Money, then and now

I’ve just added a really useful link to the sidebar, Current Value of Old Money contains a wealth (sorry, bad pun) of useful information and resources for calculating the value of old money in modern terms. The resources provided include such things as average wages for specific jobs, prices of food and other essential items and one site I found particularly useful, Measuring Worth, which features a calculator you can use to automatically translate an old value into a modern one, or vice versa.

In 1638, my 10 x great grandmother, Sabina Worsley (mother of Anna Wigmore) was left a legacy of £1300 in her step father’s will. She received this money when she married in 1640. Even today, £1300 would be a worthwhile amount, but back then it would have been equivalent to receiving £175, 768 in modern values. A very generous gift which must have given the newly married couple a great start to their marriage. But what about people who weren’t so fortunate?

Most of my ancestors would have been lucky to see that kind of money in a lifetime, but how much, or little, would they have earned? In an article at the website of The International Institute of Social History, Jan Luiten van Zanden estimates labourers earned about 10 pence a day in the period between 1580 and 1626. In today’s world, 10 pence a day would be worth about £5.57. Not a great amount, especially when you consider that the minimum hourly wage is currently £5.52. Of course, prices have also gone up, but just how far would that 10 pence go?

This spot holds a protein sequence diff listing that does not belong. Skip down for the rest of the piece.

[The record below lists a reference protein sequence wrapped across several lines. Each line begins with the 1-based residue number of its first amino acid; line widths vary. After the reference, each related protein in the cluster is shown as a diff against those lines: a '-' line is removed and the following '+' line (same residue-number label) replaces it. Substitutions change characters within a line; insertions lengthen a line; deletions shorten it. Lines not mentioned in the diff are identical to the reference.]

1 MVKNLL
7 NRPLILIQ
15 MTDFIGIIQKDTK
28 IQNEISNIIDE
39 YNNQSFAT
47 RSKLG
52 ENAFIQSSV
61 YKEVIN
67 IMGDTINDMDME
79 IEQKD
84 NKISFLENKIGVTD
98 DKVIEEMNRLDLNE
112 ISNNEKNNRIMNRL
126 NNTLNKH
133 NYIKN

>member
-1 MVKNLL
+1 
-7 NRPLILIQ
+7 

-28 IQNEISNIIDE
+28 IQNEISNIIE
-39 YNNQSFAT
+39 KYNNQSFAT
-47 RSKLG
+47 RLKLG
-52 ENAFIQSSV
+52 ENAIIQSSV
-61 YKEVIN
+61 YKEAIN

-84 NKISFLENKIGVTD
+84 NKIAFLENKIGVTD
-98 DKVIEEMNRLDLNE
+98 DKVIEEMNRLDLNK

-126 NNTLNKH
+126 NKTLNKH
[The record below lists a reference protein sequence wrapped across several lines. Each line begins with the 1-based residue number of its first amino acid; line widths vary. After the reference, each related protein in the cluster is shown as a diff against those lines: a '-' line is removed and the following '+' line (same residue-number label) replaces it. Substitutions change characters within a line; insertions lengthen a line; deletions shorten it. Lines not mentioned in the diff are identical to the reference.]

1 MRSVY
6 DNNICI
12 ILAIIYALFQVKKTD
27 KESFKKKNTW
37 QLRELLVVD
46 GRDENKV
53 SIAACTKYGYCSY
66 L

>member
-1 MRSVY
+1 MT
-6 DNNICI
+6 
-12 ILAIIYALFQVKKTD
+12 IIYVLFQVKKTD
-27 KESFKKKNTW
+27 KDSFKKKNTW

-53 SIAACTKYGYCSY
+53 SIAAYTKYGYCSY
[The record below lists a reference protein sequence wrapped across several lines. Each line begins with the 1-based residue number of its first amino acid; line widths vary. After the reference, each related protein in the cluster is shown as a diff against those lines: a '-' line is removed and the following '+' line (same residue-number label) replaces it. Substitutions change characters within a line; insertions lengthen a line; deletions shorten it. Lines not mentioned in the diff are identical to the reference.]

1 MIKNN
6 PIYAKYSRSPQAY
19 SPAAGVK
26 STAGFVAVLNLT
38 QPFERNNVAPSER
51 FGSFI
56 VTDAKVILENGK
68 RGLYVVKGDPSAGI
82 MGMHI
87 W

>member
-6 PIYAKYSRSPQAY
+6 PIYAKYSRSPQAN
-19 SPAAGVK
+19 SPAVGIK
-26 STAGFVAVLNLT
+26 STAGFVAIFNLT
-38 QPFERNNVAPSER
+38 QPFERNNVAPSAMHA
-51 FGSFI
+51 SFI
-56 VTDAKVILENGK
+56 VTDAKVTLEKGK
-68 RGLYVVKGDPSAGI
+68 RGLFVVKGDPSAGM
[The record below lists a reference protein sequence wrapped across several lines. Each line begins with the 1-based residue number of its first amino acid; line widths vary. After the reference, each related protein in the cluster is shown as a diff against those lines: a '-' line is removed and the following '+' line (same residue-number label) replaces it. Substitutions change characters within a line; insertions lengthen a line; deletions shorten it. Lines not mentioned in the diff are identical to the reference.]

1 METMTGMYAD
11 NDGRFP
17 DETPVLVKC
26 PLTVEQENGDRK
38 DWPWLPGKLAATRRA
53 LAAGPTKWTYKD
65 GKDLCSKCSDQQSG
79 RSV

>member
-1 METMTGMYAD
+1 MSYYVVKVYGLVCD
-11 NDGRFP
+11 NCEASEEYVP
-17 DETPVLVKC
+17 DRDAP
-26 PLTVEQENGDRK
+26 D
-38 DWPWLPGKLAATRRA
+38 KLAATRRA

In an account taken at Southampton in 1625, we can see that 1lb of cheese cost 2 1/2 pence, and two lean chickens were 6 pence. Ale is also mentioned with the good stuff selling for 3 shillings for 18 gallons. The amounts shown on the page are often for large orders and the total costs reflect this. To get an idea of how much an individual, or family would spend you will need to convert the archaic measures into the standard ones used to day. And if you aren’t sure how much a bushel is, or how many gallons are in a hogshead try this page.

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